Toker History, Family Crest & Coats of Arms

The name Toker is rooted in the ancient Anglo-Saxon culture. It was originally a name for someone who worked as a fuller, whose job it was to scour and thicken raw cloth by beating it and trampling it in water having derived from the Old English word tucian, which originally meant to torment and later gained the meaning to tuck or to full. [1] Occasionally, the name Toker was a nickname surname given to a courageous person.

Early Origins of the Toker family

The surname Toker was first found in Devon. "Tucker is a very characteristic west of England name. Its great home is in Devonshire, and it is especially numerous in the Barnstaple district. It is also found in numbers in Somerset, and occurs too, but much less frequently, in Cornwall, Dorset, Hants, and Wilts. Tucker was the west of England name for a fuller. " [2]

As to agree with aforementioned, another source notes: "Tucker is still a great West country surname, being very strongly represented in Devon, Wiltshire, and Dorset. " [3]

The earliest record found for the family was Roger le Tukere, who was listed in the Hundredorum, Rolls for Dorset in 1273. [3]

Early History of the Toker family

This web page shows only a small excerpt of our Toker research. Another 122 words (9 lines of text) covering the years 1741, 1558, 1621, 1557, 1558, 1590, 1601, 1565, 1623, 1601, 1614, 1592, 1664, 1654, 1664, 1625, 1676 and 1664 are included under the topic Early Toker History in all our PDF Extended History products and printed products wherever possible.

Toker Spelling Variations

It is only in the last few hundred years that the English language has been standardized. For that reason, early Anglo-Saxon surnames like Toker are characterized by many spelling variations. As the English language changed and incorporated elements of other European languages, even literate people changed the spelling of their names. The variations of the name Toker include Tucker, Tooker, Toker, Tokker and others.

Early Notables of the Toker family (pre 1700)

Notables of the family at this time include William Tucker or Tooker (1558?-1621), English divine, born at Exeter in 1557 or 1558, the third son of William Tooker of that town. In 1590 he became rector of Clovelly in Devonshire, but resigned the charge in 1601. [4] Giles Tooker (c 1565-1623), was an English lawyer and politician who sat in the House of Commons...
Another 62 words (4 lines of text) are included under the topic Early Toker Notables in all our PDF Extended History products and printed products wherever possible.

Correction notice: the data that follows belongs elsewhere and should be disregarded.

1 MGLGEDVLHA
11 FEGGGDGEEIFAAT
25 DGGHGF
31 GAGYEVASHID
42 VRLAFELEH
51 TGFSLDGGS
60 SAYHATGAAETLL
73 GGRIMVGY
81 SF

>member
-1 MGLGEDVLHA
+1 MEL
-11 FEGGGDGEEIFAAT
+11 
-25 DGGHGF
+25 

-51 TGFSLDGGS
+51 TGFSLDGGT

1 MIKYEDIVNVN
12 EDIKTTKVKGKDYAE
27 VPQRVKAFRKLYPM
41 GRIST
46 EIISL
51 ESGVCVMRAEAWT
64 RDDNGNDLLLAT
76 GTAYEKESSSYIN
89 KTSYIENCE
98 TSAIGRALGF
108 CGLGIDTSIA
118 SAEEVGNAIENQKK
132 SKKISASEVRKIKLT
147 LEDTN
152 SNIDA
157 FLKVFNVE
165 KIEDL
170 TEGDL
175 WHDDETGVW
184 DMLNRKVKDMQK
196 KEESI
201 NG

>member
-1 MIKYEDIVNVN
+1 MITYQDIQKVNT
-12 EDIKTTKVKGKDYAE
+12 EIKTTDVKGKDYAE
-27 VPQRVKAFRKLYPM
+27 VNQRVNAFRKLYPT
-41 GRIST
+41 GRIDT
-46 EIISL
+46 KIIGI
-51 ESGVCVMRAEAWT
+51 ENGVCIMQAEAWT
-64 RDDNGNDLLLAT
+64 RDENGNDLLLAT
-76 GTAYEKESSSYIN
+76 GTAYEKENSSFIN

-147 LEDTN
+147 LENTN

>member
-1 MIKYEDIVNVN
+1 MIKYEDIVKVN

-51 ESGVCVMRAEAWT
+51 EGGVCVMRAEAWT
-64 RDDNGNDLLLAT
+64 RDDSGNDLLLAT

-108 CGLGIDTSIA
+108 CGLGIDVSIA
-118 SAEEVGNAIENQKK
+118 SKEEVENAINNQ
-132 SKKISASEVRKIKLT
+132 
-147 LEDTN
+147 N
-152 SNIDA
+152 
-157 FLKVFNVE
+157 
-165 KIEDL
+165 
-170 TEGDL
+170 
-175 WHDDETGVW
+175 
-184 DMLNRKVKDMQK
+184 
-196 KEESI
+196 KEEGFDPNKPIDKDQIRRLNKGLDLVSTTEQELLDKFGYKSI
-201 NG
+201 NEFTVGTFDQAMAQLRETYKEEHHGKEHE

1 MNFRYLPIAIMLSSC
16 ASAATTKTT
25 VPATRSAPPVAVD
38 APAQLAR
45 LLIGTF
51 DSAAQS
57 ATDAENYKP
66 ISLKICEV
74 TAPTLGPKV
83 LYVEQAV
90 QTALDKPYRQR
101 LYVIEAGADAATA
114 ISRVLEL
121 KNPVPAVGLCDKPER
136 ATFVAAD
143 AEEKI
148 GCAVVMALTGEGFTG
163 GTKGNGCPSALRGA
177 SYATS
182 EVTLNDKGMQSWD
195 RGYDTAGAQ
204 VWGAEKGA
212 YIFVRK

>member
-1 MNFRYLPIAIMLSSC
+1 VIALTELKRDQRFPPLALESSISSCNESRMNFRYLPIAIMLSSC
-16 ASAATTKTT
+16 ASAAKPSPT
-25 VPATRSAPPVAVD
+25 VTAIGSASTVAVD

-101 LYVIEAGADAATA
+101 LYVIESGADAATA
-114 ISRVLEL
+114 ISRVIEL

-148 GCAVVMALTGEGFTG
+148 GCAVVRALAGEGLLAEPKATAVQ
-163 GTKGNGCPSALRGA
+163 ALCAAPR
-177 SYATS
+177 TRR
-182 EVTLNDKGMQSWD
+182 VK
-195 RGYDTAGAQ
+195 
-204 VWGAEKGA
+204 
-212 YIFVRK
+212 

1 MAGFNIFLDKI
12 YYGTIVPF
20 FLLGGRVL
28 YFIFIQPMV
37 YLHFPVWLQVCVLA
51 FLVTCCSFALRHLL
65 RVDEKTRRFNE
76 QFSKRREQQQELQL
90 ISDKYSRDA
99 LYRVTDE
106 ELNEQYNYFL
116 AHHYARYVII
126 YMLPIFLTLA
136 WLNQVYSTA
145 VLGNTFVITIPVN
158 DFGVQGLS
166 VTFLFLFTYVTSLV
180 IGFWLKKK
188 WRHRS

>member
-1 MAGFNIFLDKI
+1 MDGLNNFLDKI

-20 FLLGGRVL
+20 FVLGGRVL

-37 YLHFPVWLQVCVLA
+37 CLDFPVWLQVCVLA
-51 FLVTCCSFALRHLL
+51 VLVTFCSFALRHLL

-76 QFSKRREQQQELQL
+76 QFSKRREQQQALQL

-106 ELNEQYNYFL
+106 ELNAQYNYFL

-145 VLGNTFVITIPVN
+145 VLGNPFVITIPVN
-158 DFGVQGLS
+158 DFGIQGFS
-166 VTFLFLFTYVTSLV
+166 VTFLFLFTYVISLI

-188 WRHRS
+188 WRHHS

Ireland Migration of the Toker family to Ireland

Some of the Toker family moved to Ireland, but this topic is not covered in this excerpt.
Another 35 words (2 lines of text) about their life in Ireland is included in all our PDF Extended History products and printed products wherever possible.

Migration of the Toker family

Many English families tired of political and religious strife left Britain for the new colonies in North America. Although the trip itself offered no relief - conditions on the ships were extremely cramped, and many travelers arrived diseased, starving, and destitute - these immigrants believed the opportunities that awaited them were worth the risks. Once in the colonies, many of the families did indeed prosper and, in turn, made significant contributions to the culture and economies of the growing colonies. An inquiry into the early roots of North American families has revealed a number of immigrants bearing the name Toker or a variant listed above: John and Richard Tucker who settled in St. John's, Newfoundland in 1676; they were from Teignmouth in Devon, along with many more settlers in Newfoundland.

Contemporary Notables of the name Toker (post 1700) +

  • Franklin Toker (1944-2021), Canadian-born, American professor of the history of art and architecture at the University of Pittsburgh

  1. ^ Hanks, Patricia and Flavia Hodges, A Dictionary of Surnames. Oxford: Oxford University Press, 1988. Print. (ISBN 0-19-211592-8)
  2. ^ Guppy, Henry Brougham, Homes of Family Names in Great Britain. 1890. Print.
  3. ^ Bardsley, C.W, A Dictionary of English and Welsh Surnames: With Special American Instances. Wiltshire: Heraldry Today, 1901. Print. (ISBN 0-900455-44-6)
  4. ^ Smith, George (ed), Dictionary of National Biography. London: Smith, Elder & Co., 1885-1900. Print on Facebook